6. Critical age- The ability of critically thinking minds to perceive and apologize for truth is not a modern paradigm shift either. The cultus of winning and competition has reached new heights (perhaps) in the modern age. Peter Senge’s point is what? Is Neo saying that there should be no battleground of ideas based on their variant values? Some ideas (especially heresies) are by nature losers and therefore need to lose. The issue here is the preponderance of logical fallacies in communication, not the triumph of reason.
7. Modern nation-state and organization-No argument here except to say that the world is a better place in many ways because of the death of feudalism. Nothing is said of the relationship and checks and balances that come from the idea of individuation versus organization. But Plato tackled this issue in The Republic. So it’s not a modern problem exclusively.  
8. Individualism- Again the problem is pervasive since the fall. The issues are that the God ordained structures for community- church, family, have taken a back seat to the pursuit of affluence by the individual. Denominationalism has served to bring diversity in the non-essentials to the body of Christ, and I think should be seen as a positive, not negative influence. It is rather revivalism and its man-focused strains that pervade some of the denominations that is a bigger negative issue. The departure from Biblical ways of doing things has always caused problems in the church. The biggest departure is seeking answers through political or physical mechanisms, not dying to self and serving and loving God and men.
9. This ties in with his next point- Protestantism and institutionalized religion are taken together- and that is problematic. Protestantism isn’t responsible for the institutionalization of the church- that began happening after Constantine. The book tends to hit hard against the reformed faith as the pinnacle of modernity in “religious” circles. Perhaps the book’s characterization of faith matters as “religion” belies the prejudices of the author? Biblical faith does not seem to me to be particularly about religion or religious structures.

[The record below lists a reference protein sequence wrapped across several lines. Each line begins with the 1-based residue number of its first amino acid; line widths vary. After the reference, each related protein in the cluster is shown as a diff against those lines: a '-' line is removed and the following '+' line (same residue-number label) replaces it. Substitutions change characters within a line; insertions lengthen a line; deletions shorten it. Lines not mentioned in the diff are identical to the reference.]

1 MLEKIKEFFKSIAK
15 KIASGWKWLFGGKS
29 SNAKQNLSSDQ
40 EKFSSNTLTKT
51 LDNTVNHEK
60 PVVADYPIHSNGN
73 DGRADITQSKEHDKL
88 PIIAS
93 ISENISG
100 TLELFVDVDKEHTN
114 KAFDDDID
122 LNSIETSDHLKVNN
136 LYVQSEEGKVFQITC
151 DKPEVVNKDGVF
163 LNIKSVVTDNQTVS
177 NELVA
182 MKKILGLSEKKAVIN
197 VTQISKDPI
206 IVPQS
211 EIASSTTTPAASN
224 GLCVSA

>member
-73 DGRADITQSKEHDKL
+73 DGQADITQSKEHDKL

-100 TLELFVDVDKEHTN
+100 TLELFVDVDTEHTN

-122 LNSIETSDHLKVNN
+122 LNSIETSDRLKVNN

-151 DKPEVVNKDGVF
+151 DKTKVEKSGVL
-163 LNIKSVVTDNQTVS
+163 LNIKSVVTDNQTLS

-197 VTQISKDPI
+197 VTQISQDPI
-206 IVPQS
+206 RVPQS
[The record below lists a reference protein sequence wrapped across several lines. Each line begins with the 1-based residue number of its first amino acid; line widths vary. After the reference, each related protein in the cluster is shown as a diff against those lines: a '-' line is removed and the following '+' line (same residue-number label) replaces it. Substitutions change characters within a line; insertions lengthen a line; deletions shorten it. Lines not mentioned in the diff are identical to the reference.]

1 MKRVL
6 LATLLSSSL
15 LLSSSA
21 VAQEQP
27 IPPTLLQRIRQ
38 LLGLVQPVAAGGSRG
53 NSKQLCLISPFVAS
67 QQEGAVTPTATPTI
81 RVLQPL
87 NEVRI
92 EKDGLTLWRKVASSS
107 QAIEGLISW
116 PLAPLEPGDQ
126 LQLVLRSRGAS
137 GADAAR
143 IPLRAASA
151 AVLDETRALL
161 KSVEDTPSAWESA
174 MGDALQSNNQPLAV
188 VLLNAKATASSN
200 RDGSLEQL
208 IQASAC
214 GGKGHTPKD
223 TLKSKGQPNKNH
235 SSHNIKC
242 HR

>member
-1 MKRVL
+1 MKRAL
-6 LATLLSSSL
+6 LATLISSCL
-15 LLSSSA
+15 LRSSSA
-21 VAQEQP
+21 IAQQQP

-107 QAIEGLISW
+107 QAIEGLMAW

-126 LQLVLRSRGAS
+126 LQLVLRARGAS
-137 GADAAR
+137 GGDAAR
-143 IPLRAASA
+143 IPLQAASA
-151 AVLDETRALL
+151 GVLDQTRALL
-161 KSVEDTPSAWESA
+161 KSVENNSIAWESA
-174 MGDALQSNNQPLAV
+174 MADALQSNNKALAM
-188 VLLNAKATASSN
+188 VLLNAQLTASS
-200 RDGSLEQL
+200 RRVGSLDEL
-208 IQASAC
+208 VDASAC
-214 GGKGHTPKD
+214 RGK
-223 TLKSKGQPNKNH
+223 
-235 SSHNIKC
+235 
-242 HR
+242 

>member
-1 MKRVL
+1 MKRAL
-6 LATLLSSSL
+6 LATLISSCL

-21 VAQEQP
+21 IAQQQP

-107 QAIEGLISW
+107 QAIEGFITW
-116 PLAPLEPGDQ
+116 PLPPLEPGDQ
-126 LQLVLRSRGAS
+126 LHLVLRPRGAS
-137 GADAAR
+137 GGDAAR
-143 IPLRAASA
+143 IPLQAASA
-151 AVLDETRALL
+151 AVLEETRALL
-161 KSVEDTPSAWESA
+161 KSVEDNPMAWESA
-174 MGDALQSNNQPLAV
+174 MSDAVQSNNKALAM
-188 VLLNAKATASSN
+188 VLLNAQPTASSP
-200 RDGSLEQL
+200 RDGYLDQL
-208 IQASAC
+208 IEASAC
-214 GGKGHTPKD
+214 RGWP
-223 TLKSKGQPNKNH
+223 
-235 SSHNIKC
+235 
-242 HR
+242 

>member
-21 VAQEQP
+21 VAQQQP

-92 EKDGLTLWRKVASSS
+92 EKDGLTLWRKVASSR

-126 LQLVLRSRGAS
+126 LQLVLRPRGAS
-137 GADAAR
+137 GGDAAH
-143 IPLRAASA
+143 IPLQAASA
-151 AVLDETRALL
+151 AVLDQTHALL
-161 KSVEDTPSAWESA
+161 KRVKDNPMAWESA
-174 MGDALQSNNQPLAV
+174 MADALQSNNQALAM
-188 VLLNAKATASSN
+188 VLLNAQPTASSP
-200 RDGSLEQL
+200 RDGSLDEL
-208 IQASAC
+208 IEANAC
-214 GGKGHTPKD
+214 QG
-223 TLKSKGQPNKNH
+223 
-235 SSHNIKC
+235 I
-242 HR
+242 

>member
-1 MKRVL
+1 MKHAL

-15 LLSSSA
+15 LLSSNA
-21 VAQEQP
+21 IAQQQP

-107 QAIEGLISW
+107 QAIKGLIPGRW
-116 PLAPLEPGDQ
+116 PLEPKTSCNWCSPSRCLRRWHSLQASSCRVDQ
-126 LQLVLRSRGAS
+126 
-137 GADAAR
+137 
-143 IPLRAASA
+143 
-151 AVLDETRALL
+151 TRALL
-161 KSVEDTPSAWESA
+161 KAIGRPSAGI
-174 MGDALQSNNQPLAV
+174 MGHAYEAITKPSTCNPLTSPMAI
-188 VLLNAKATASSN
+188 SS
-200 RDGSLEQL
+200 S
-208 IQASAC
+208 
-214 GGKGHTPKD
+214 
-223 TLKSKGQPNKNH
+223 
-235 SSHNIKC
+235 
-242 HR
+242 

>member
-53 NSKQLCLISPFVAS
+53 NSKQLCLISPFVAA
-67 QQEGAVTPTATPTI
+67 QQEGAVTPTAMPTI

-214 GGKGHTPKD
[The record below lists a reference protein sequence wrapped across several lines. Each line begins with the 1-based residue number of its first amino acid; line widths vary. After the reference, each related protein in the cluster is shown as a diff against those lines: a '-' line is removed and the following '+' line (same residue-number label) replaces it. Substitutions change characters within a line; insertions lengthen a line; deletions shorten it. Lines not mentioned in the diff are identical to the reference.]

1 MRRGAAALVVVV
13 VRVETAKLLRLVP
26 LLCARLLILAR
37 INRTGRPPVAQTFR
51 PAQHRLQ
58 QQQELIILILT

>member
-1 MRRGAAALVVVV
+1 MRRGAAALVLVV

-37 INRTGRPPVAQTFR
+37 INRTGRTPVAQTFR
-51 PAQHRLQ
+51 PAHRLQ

10. Consumerism is rife in the church. Correct. The love of money must have been a problem for Jesus’s time or he would not have pointed this out as the root of all evil! So what has changed on this front? Consumerism has always been an issue. The use of capitalistic methodologies to do church is the problem as I see it.

The conquests change, the mechanisms diversify, the analysis becomes less objective, the criticism becomes more flawed, the organizations become more imposing, the individuation becomes pervasive, the protest less informed, and the consumption of information becomes the most sought after commodity. Yes indeed, the forms are changing but the functional realization of the most basic notions of our fallenness have not changed at all.

At one point Neo characterizes the darkness as light- leading proponents of a deconstructed world are called philosophical lights on page 19. I have to challenge this presupposition. The notion of philosophy denotes a love of wisdom. All these proponents of postmodernism would deny that there is a God in Heaven. Biblically speaking, that makes them fools, not lovers of wisdom. If Neo is right- pluralism is the hallmark of postmodernism, we are in for the domination of the philosophy of fools. Polyani, Heidegger and Hegel do not lead to the place where science, philosophy, history, and theology meet. A right view of the Creator encompasses a right view of all of these disciplines/arts/sciences.

Neo has been conformed to high modern philosophy, not set free by the Truth. Neo is portrayed as the educated one in the pseudo dialogue- actually it is a monologue at this point. We see early on that Dan turns toward the dispenser of knowledge- quite esoteric knowledge at that, in his attempt to sort out his theological questions. This is a serious flaw. The things of the flesh cannot comprehend the things of the Spirit. I see this flaw fleshed out in the contemporary church’s appropriation of “mentoring” both its techniques and biases in lieu of what the Bible calls discipleship. It is a poor substitute. We only have one teacher to sit at the feet of- Jesus. We sit there together in community.

From the personal weblog of Anthony Foster @http://anthonyfoster.com/blog/